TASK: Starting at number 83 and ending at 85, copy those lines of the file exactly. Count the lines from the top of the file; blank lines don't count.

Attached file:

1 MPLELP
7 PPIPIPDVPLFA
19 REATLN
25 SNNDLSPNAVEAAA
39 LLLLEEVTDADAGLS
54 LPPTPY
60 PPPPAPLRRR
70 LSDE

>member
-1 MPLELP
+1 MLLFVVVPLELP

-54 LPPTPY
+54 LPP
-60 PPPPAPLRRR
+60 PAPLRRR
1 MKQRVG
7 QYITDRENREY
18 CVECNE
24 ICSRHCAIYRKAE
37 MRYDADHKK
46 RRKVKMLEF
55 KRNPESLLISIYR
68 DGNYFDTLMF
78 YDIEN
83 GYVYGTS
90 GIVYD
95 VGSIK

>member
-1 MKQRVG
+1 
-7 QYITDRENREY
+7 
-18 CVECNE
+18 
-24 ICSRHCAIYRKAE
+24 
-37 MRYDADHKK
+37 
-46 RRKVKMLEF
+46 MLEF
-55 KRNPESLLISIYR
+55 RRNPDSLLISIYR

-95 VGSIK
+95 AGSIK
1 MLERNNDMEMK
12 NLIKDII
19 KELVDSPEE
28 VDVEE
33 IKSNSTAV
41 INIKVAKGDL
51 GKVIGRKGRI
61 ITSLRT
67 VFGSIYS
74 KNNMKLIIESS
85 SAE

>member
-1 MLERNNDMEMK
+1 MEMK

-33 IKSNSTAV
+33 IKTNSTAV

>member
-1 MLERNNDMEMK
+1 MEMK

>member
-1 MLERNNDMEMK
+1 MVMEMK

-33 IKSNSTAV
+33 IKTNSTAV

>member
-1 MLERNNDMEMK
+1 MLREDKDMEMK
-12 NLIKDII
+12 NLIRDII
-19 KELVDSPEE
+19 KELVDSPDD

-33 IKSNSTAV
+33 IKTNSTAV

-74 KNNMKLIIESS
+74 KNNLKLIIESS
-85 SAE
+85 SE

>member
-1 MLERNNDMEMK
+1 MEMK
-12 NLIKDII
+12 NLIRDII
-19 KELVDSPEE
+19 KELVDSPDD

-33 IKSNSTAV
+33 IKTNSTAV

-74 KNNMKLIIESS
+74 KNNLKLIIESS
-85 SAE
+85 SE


-1 MLERNNDMEMK
+1 MEMK
-12 NLIKDII